That you no wiles employ to win my heart,
But let me hence an untouch'd maid depart;
Inviolate and guiltless of your bed,
Let me be to your house and mother led.
The goddess of equity and right. 2 Pallas,
Me to your father and your brothers show,
And our alliance first let them allow:
Let me be known, and my condition own'd,
And no unequal match I may be found.
Equality to them my birth may claim,
Worthy a daughter's or a sister's name,
Though for your wife of too inferior fame.
Next, let ambassadors to Phrygia haste,
To tell my father of my fortunes past,
And ease my mother in that anxious state
Of doubts and fears, which cares for me create.
They, in return, shall presents bring from thence
Of rich attire, and sums of gold immense:
You, in peculiar, shall with gifts be grac`d,
In price and beauty far above the rest.
This done, perform the rites of nuptial love,
Grateful to men below, and gods above."
She said, and from her eyes shot subtle fires,
Which to his heart insinuate desires.
Resistless love invading thus his breast,
The panting youth the smiling queen address'd--
"Since mortal you, of mortal mother came,
And Otreus, you report, your father's name;
And since th' immortal Hermes, from above,
To execute the dread commands of Jove,
Your wondrous beauties hither has convey'd,
A nuptial life with me henceforth to lead:
Know, now, that neither gods nor men have pow'r
One minute to defer the happy hour;
This instant will I seize upon thy charms,
Mix with thy soul, and melt within thy arms:
Though Phobus, arm'd with his unerring dart,
Stood ready to transfix my panting heart;
Though Death, though Hell, in consequence attend,
Thou shalt with me the genial bed ascend."
He said, and sudden snatch'd her beauteous hand;
The goddess smil'd, nor did th' attempt withstand :
But fix'd her eyes upon the hero's bed,
'Where soft and silken coverlets were spread,
And over all a counterpane was plac'd,
Thick sown with furs of many a savage beast,
Of bears and lions, heretofore his spoil;
And still remain'd the trophies of his toil.
Now to ascend the bed they both prepare, And he with eager haste disrobes the fair.
Her sparkling necklace first he laid aside; Her bracelets next, and braided hair untied: And now, his busy hand her zone unbrac'd, Which girt her radiant robe around her waist; Her radiant robe, at last, aside was thrown, Whose rosy hue with dazzling lustre shone.
The queen of love the youth thus disarray'd, And on a chair of gold her vestments laid. Anchises now (so Jove and Fate ordain'd) The sweet extreme of ecstasy attain'd; And, mortal he, was like th' immortals bless'd, Not conscious of the goddess he possess'd.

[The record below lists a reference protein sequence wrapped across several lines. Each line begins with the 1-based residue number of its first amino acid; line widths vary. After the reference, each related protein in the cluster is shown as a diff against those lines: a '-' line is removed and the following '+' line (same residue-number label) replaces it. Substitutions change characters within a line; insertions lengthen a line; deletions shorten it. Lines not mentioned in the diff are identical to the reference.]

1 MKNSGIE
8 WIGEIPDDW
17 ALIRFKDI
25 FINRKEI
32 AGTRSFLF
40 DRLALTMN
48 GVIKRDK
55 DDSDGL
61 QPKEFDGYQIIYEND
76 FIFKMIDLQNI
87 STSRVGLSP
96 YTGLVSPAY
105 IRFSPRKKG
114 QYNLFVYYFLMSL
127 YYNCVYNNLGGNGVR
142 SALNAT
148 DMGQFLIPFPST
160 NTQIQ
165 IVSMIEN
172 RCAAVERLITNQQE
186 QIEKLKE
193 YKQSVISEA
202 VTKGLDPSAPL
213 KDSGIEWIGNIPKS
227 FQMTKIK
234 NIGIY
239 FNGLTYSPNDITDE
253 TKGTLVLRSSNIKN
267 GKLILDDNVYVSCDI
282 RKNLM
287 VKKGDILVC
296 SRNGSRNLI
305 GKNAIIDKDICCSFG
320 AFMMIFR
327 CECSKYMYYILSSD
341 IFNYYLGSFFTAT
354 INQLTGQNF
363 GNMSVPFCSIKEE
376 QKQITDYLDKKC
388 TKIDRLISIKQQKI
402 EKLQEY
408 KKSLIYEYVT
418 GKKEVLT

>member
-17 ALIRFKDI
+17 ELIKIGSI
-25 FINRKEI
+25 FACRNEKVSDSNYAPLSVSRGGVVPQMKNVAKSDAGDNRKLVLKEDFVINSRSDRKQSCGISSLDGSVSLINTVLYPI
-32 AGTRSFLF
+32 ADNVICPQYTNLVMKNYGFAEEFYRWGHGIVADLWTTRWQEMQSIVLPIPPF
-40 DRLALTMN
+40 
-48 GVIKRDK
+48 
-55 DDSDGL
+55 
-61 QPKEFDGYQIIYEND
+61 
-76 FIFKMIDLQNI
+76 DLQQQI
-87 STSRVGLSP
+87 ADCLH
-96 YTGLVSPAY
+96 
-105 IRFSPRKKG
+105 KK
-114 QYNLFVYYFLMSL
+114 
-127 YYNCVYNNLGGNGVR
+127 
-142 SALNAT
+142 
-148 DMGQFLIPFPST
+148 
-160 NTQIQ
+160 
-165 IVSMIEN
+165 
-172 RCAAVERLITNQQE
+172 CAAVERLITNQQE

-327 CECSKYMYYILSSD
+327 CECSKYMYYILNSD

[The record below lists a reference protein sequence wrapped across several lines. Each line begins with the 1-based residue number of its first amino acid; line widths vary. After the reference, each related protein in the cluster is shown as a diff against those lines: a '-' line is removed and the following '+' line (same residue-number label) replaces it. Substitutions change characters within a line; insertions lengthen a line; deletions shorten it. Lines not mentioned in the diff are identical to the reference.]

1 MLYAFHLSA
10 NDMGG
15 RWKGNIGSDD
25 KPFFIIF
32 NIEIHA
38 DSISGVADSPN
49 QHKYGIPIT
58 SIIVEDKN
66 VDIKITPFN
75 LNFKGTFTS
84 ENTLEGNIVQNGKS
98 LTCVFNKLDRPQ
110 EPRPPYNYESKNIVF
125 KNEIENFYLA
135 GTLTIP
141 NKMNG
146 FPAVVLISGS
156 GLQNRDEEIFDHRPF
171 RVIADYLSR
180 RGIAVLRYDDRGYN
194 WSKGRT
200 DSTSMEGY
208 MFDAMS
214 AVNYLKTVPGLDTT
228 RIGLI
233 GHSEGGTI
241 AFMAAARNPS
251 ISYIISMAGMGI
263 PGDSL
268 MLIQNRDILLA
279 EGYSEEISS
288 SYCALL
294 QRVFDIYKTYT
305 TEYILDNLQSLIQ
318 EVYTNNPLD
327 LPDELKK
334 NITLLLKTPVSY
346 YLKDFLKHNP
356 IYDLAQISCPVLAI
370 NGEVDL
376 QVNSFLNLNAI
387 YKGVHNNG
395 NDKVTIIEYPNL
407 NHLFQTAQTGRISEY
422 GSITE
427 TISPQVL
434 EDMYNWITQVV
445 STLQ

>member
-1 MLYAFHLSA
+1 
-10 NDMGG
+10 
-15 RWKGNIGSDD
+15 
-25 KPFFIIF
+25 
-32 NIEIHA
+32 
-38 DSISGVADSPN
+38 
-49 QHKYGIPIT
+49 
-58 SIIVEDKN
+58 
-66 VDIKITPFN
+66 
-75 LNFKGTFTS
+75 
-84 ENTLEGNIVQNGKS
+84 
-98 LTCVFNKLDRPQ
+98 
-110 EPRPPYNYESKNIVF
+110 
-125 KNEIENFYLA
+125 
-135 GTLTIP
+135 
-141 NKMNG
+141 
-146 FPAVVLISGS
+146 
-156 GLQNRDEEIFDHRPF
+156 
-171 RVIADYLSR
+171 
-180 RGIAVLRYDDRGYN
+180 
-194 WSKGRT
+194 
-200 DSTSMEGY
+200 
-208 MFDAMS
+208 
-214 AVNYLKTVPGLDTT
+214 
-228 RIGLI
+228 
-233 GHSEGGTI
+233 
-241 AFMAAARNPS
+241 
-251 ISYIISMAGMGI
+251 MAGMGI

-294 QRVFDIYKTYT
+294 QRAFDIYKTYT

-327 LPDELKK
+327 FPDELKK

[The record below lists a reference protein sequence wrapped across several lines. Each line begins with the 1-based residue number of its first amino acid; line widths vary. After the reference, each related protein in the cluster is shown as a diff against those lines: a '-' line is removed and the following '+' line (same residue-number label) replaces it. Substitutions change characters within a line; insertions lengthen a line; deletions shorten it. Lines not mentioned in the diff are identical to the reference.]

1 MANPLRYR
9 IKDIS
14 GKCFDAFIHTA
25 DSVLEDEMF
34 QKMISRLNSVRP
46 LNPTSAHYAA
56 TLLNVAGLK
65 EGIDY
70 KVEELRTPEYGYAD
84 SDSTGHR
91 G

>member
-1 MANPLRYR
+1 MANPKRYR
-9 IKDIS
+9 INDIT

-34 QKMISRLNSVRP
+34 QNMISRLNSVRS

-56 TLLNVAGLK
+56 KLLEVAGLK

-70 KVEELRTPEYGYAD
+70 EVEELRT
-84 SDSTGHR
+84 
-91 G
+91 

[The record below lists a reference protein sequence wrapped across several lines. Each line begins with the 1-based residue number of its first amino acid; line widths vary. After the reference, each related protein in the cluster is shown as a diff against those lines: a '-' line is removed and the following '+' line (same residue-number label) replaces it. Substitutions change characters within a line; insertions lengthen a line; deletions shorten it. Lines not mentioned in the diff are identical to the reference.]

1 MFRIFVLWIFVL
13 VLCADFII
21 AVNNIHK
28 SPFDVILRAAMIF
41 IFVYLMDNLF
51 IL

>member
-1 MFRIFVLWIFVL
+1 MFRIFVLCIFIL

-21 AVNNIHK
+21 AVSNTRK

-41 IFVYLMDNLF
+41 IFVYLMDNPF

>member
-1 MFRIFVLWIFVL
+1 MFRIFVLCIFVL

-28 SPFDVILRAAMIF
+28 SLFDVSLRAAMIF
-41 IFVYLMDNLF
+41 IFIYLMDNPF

But when the swains their flocks and herds had And, from the flowery fields returning, led Their sheep to fold, and oxen to the shed; In soft and pleasing chains of sleep profound, The wary goddess her Anchises bound: Then gently rising from his side and bed, In all her bright attire her limbs array'd.
And now her fair-crown'd head aloft she rears, Nor more a mortal, but herself appears: Her face refulgent, and majestic mien, Confess'd the goddess, love's and beauty's queen. Then thus aloud she calls-" Anchises, awake! Thy foud repose and lethargy forsake:
Look on the nymph who late from Phrygia came, Behold me well-say, if I seem the same."
At her first call the chains of sleep were broke, And, starting from his bed, Anchises woke : But when he Venus view'd without disguise, Her shining neck beheld, and radiant eyes; Awed and abash'd, he turn'd his head aside, Attempting with his robe his face to hide. Confus'd with wonder, and with fear oppress'd, In winged words he thus the queen address'd→ "When first, O goddess, I thy form beheld, Whose charms so far humanity excell'd; To thy celestial pow'r my vows I paid, And with humility implor'd thy aid: But thou, for secret cause to me unknown, Didst thy divine immortal state disown. But now, I beg thee, by the filial love Due to thy father, ægis-bearing Jove, Compassion on my human state to show; Nor let me lead a life infirm below: Defend me from the woes which mortals wait, Nor let me share of men the common fate: Since never man with length of days was blest, Who, in delights of love, a deity possess'd."
To him Jove's beauteous daughter thus reply'd
"Be bold, Anchises; in my love confide:
Nor me, nor other god, thou need'st to fear,
For thou to all the heav'nly race art dear.
Know, from our loves, thou shalt a son obtain,
Who over all the realm of Troy shall reign;
From whom a race of monarchs shall descend,
And whose posterity shall know no end.
To him thou shalt the name Æneas give,
As one, for whose conception I must grieve,
Oft as I think he to exist began
From my conjunction with a mortal man.
"But Troy, of all the habitable Earth,
To a superior race of men gives birth;
Producing heroes of th' ethereal kind,
And next resembling gods in form and mind.
"From thence great Jove to azure skies conTo live with gods, the lovely Ganymede. [vey'd Where, by th' immortals honour'd (strange to say!) The youth enjoys a bless'd eternity.
In bowls of gold he ruddy nectar pours,
And Jove regales in his unbended hours.